Distribution of paresthesia throughout the skin area without median nerve innervation is frequently seen in carpal tunnel syndrome (CTS). However, its pathophysiologic mechanisms are still unclear. We aimed to research whether a dysfunction in sensory fibers of the ulnar nerve (UN) was present or not in hands with CTS.
Totally, upper extremity nerve conduction study recordings of 508 patients were considered. After exclusions, 331 upper extremity recordings of 277 patients were included. We compared the results of sensory conduction studies of median nerve and UN between normal hands and hands with CTS.
The mean distal sensory latency of the median nerve was longer, the mean conduction velocity was slower, and mean nerve action potential amplitude was higher in the hands with CTS than in normal hands (P < 0.001 for all comparisons). There was no statistically significant difference on any sensory conduction parameters of UN recorded on digit IV or digit V between the disease and control groups (P > 0.05 for all comparisons). The rates of conduction abnormalities of the UN sensory fibers were also similar in hands with CTS and in normal hands (P > 0.05 for all comparisons).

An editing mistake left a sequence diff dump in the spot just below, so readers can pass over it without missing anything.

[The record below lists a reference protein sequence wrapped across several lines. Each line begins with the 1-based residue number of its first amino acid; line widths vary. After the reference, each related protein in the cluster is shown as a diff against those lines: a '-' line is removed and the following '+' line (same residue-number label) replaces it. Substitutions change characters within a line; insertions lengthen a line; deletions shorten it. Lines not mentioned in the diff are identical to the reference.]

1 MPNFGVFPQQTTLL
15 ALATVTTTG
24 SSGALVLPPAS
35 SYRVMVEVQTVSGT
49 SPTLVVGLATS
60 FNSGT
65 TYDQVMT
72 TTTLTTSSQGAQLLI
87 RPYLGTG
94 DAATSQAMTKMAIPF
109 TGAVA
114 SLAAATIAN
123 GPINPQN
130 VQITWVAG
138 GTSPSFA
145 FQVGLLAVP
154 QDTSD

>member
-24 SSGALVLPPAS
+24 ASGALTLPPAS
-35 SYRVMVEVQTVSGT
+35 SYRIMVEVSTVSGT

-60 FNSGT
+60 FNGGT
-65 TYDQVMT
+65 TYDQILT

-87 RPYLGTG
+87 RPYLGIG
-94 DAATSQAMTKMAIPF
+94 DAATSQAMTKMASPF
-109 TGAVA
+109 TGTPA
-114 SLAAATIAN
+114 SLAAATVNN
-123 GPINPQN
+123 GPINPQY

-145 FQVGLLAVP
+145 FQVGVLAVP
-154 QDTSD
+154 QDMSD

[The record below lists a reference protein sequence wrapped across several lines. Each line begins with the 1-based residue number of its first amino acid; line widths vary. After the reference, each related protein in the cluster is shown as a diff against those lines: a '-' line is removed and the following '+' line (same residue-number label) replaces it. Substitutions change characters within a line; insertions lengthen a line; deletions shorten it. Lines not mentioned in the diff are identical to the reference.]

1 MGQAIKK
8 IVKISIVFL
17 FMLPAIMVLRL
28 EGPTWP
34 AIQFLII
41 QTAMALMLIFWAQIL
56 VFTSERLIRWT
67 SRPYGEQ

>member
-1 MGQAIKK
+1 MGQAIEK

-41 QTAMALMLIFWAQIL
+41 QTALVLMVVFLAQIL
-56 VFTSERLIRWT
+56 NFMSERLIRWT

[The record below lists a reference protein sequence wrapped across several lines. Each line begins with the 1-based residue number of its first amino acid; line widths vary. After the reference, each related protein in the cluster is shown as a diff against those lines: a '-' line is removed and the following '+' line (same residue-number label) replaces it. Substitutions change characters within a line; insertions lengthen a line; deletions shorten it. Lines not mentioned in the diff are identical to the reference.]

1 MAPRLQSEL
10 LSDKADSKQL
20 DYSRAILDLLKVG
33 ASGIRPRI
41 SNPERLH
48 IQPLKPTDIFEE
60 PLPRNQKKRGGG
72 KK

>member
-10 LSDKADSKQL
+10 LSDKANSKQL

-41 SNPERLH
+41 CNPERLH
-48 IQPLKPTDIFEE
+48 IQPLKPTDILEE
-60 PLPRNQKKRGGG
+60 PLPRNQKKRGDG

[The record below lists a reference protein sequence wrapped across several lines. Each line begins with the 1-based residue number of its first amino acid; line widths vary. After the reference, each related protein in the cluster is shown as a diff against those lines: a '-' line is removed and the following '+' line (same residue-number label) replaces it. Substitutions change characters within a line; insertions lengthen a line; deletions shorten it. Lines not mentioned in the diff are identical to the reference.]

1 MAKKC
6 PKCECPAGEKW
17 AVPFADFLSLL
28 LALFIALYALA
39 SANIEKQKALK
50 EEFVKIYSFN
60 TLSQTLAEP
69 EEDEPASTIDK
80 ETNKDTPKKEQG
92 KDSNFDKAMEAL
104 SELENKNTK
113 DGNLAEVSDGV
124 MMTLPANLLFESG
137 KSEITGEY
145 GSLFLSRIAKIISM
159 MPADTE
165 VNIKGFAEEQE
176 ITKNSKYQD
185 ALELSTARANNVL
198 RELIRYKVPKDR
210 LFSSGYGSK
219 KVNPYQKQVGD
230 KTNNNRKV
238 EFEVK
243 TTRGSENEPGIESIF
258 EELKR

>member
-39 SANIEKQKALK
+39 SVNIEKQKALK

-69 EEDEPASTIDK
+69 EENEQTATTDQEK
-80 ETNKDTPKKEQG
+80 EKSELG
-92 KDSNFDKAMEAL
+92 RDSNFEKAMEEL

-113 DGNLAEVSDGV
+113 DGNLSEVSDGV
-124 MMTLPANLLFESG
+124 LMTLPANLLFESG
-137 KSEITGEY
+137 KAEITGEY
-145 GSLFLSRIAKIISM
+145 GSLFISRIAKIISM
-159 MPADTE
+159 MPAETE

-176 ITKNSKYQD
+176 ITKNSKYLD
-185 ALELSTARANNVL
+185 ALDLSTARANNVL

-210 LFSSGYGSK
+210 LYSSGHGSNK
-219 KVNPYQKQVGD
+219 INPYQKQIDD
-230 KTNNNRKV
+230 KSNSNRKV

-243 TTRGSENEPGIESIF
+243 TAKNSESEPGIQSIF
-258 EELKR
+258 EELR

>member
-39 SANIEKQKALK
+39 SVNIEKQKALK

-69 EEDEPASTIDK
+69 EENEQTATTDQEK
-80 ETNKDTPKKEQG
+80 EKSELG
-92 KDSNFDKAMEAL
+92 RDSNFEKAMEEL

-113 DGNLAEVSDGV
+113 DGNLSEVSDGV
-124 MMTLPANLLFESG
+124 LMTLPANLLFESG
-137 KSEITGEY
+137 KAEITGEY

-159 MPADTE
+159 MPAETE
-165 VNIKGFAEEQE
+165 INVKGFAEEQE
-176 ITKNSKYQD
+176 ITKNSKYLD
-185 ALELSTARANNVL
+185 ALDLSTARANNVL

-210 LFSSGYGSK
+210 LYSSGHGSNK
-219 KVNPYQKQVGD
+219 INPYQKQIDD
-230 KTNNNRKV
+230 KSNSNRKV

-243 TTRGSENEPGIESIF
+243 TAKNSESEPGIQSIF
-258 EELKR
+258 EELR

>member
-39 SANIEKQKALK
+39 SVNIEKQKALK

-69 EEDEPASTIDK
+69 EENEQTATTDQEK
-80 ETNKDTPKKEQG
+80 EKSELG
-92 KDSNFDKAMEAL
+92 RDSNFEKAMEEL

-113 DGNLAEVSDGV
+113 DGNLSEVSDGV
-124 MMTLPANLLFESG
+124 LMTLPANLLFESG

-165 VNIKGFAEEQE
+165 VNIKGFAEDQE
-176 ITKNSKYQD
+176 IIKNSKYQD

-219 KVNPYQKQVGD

The hands with CTS do not have an increased rate of conduction abnormalities of UN sensory fibers compared with the normal hands in our study population. Therefore, our study did not confirm the distortion of UN sensory fibers as a mechanism underlying the spread of paresthesia throughout the skin area without median nerve innervation in CTS.
*Department of Orthopaedic Surgery, Faculty of Medicine, Kocaeli University, Kocaeli, Turkey; and
†Sakarya University Education and Research Hospital, Neurology Clinic, Sakarya, Turkey.
Address correspondence and reprint requests to Murat Alemdar, MD, Sakarya University Education and Research Hospital, Adnan Menderes c., Saglik s., No: 195, Sakarya, Turkey; e-mail: firstname.lastname@example.org.
The authors have no funding or conflicts of interest to disclose.